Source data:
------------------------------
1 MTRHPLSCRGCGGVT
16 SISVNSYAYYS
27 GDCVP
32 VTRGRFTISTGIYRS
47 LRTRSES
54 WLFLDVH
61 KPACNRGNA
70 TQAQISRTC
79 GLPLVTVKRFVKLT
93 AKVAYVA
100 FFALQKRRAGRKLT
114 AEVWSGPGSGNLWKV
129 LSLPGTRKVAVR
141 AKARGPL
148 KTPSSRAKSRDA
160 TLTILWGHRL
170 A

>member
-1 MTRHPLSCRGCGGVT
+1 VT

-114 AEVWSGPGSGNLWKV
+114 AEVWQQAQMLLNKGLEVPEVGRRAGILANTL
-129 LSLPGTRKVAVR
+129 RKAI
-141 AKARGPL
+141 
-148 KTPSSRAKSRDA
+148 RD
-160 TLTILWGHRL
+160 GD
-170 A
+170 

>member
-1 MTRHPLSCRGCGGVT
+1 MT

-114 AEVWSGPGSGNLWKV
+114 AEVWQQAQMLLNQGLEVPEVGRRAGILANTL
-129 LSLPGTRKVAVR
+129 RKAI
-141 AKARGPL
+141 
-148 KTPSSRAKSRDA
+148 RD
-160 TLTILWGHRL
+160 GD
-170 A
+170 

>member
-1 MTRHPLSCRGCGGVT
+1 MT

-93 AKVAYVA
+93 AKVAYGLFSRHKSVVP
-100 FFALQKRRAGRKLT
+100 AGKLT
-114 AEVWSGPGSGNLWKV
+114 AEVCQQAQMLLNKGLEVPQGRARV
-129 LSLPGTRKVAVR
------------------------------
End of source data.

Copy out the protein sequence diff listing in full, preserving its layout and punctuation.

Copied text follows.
1 MTRHPLSCRGCGGVT
16 SISVNSYAYYS
27 GDCVP
32 VTRGRFTISTGIYRS
47 LRTRSES
54 WLFLDVH
61 KPACNRGNA
70 TQAQISRTC
79 GLPLVTVKRFVKLT
93 AKVAYVA
100 FFALQKRRAGRKLT
114 AEVWSGPGSGNLWKV
129 LSLPGTRKVAVR
141 AKARGPL
148 KTPSSRAKSRDA
160 TLTILWGHRL
170 A

>member
-1 MTRHPLSCRGCGGVT
+1 VT

-114 AEVWSGPGSGNLWKV
+114 AEVWQQAQMLLNKGLEVPEVGRRAGILANTL
-129 LSLPGTRKVAVR
+129 RKAI
-141 AKARGPL
+141 
-148 KTPSSRAKSRDA
+148 RD
-160 TLTILWGHRL
+160 GD
-170 A
+170 

>member
-1 MTRHPLSCRGCGGVT
+1 MT

-114 AEVWSGPGSGNLWKV
+114 AEVWQQAQMLLNQGLEVPEVGRRAGILANTL
-129 LSLPGTRKVAVR
+129 RKAI
-141 AKARGPL
+141 
-148 KTPSSRAKSRDA
+148 RD
-160 TLTILWGHRL
+160 GD
-170 A
+170 

>member
-1 MTRHPLSCRGCGGVT
+1 MT

-93 AKVAYVA
+93 AKVAYGLFSRHKSVVP
-100 FFALQKRRAGRKLT
+100 AGKLT
-114 AEVWSGPGSGNLWKV
+114 AEVCQQAQMLLNKGLEVPQGRARV
-129 LSLPGTRKVAVR